Since 1998, DaimlerChrysler AG acquired total ownership of Smart. Now, a range of Smart products are available globally. They include the ForTwo cabriolet, roadster, and the striking ForFour sedan, which was launched in 2004. Australia enjoys coupe and cabriolet models.
The challenge of the new Smart ForTwo design started with safety. Extensive designing, research and development were carried out by some very clever engineers that resulted in what is known as the tridion safety cell, a “hard shell” that surrounds the Smart ForTwo’s occupants with an energy absorbing system of longitudinal and transverse structural members. Added to the solid shell structure were several active safety features: Electronic Stability Control (ESP) and ABS brakes. All Smart ForTwos are well equipped with passive safety features. Full driver and passenger front airbags, side airbags for thorax protection and knee protectors are standard. Also, the collapsible steering column will retract in the event of a serious front-end collision. The Smart ForTwo also boasts seatbelt tensioners that sense motion changes to reduce slack in a few milliseconds while also triggering a belt force limiter that releases a controlled amount of pressure on the chest before it becomes too great. Side impact tests carried out by the European NCAP crash testing organization found that the Smart ForTwo’s passenger cell remained rigid at impact speeds of 45 miles an hour. After the event of such an impact, both doors opened easily.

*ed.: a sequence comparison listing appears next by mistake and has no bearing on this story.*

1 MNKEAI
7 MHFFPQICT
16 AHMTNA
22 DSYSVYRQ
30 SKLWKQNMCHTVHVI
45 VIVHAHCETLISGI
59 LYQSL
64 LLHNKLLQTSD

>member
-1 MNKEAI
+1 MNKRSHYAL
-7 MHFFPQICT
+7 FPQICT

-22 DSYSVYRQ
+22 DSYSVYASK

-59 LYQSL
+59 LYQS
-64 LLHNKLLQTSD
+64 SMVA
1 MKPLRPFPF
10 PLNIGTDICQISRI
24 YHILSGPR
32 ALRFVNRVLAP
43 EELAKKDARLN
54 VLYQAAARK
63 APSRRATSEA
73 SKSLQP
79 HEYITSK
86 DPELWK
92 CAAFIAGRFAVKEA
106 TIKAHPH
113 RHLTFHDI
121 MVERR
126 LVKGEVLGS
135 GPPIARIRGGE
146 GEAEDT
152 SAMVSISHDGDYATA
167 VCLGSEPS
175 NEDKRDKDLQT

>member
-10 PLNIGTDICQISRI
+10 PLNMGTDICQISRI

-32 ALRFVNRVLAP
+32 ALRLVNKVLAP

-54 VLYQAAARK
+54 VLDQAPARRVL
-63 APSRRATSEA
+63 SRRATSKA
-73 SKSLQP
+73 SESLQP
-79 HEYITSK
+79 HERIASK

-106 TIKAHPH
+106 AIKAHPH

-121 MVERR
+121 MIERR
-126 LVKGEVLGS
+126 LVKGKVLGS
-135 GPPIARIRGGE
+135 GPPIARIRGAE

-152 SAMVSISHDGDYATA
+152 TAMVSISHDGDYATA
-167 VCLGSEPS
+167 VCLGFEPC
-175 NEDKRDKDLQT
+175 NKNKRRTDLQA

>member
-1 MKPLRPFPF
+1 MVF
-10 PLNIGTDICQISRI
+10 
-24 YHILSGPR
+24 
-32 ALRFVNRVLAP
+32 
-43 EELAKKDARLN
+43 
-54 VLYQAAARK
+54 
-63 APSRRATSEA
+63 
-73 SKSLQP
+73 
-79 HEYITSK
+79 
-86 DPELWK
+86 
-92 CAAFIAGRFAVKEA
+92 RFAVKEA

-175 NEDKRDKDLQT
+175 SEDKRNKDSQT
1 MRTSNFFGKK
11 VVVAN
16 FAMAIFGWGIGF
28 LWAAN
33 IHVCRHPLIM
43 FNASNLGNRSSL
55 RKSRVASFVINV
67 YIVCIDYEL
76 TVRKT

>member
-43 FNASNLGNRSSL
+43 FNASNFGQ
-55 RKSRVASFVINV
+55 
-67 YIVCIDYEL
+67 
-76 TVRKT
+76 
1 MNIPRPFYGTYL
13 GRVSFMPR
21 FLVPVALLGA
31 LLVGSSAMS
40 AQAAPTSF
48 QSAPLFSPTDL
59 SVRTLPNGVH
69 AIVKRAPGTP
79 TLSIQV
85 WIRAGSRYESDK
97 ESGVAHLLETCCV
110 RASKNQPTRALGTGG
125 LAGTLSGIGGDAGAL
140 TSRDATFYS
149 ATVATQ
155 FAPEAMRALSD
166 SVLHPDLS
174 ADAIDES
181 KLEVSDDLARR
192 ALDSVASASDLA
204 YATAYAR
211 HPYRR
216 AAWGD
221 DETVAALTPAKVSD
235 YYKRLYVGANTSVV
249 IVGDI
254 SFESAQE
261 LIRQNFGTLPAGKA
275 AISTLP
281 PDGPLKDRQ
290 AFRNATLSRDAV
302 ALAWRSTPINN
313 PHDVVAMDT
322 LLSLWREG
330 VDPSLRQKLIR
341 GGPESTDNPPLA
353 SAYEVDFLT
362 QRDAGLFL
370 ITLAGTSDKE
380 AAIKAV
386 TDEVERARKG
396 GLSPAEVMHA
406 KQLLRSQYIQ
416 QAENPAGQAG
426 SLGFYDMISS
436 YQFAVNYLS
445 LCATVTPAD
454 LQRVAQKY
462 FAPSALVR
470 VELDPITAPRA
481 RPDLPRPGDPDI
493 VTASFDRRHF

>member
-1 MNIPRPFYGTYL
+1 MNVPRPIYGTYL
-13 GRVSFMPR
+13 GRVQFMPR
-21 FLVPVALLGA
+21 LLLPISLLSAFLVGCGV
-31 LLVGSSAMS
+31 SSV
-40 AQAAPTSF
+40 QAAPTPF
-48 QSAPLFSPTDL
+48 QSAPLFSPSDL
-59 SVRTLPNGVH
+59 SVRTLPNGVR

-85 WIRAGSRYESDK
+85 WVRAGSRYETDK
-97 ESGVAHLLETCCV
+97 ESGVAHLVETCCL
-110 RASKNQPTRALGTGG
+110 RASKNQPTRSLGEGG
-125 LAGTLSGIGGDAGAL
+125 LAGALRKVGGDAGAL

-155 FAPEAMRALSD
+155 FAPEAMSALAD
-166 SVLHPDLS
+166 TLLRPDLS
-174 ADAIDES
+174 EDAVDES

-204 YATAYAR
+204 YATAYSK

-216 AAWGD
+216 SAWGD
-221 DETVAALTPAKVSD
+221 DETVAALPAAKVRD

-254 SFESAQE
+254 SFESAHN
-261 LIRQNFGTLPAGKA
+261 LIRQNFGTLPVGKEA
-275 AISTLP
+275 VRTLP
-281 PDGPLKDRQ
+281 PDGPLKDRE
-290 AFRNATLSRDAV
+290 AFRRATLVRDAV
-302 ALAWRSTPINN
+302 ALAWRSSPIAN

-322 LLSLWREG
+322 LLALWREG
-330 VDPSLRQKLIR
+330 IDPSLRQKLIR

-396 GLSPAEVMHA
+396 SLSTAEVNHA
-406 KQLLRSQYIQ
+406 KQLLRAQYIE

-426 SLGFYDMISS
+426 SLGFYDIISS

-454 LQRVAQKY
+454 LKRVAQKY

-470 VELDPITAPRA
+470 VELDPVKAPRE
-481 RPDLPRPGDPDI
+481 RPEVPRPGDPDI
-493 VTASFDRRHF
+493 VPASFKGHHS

The Smart ForTwo design is tiny; however, it is possible for two six footers to sit very comfortably in the nicely contoured seats, which provide good support. The Smart ForTwo has plenty of storage space in the cabin, and situated above the mid-mounted engine and accessed through a glass hatch with a drop-down tailgate is a very small…um…er…boot. The interior finishing is very good and has an appealing blend of colour changes and texture. The simple tachometer design and instrument layout is pleasing to the eye and very functional. As far as equipment levels go, even the entry models include all the safety gadgets and central remote locking. Air conditioning, power windows and alloy wheels are optional. These options become standard on the next model up and other standard items are: heated power mirrors, CD player, shift paddles and a panorama fixed glass roof with opening shade. The Smart ForTwo cabrio is the top model, and boasts an upgraded stereo and a soft folding roof that has a defrosting rear window